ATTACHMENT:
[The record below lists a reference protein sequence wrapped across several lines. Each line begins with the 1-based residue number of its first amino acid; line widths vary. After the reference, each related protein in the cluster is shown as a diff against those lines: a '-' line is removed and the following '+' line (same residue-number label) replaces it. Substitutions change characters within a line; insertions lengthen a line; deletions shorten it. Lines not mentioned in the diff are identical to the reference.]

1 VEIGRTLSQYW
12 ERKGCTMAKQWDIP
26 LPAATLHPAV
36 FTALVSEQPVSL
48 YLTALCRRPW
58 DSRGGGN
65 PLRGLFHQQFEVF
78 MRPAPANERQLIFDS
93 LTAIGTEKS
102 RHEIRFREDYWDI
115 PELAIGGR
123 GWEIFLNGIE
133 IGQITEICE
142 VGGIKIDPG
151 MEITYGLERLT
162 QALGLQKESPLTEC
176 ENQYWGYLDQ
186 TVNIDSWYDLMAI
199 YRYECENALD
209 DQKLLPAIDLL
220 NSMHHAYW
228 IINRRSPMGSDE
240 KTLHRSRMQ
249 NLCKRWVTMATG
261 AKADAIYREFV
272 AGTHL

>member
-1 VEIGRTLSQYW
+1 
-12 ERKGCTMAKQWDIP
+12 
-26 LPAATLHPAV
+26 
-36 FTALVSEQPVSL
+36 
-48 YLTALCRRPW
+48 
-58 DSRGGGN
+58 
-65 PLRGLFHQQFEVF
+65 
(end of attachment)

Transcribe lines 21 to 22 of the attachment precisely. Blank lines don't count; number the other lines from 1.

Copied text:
209 DQKLLPAIDLL
220 NSMHHAYW